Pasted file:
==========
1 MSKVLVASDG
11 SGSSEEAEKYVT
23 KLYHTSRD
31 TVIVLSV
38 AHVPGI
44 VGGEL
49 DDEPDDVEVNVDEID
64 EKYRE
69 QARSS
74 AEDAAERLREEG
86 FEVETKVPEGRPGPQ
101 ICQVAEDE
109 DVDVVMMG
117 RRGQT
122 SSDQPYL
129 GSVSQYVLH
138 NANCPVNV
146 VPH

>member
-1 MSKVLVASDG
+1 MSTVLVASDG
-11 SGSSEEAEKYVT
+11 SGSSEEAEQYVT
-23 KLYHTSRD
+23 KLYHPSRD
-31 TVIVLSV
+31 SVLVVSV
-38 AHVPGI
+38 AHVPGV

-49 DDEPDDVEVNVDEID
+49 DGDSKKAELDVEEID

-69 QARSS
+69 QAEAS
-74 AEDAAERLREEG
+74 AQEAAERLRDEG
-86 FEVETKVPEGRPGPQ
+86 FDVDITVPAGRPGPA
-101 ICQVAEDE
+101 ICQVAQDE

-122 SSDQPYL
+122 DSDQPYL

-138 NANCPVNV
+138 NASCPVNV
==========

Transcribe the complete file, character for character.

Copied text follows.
1 MSKVLVASDG
11 SGSSEEAEKYVT
23 KLYHTSRD
31 TVIVLSV
38 AHVPGI
44 VGGEL
49 DDEPDDVEVNVDEID
64 EKYRE
69 QARSS
74 AEDAAERLREEG
86 FEVETKVPEGRPGPQ
101 ICQVAEDE
109 DVDVVMMG
117 RRGQT
122 SSDQPYL
129 GSVSQYVLH
138 NANCPVNV
146 VPH

>member
-1 MSKVLVASDG
+1 MSTVLVASDG
-11 SGSSEEAEKYVT
+11 SGSSEEAEQYVT
-23 KLYHTSRD
+23 KLYHPSRD
-31 TVIVLSV
+31 SVLVVSV
-38 AHVPGI
+38 AHVPGV

-49 DDEPDDVEVNVDEID
+49 DGDSKKAELDVEEID

-69 QARSS
+69 QAEAS
-74 AEDAAERLREEG
+74 AQEAAERLRDEG
-86 FEVETKVPEGRPGPQ
+86 FDVDITVPAGRPGPA
-101 ICQVAEDE
+101 ICQVAQDE

-122 SSDQPYL
+122 DSDQPYL

-138 NANCPVNV
+138 NASCPVNV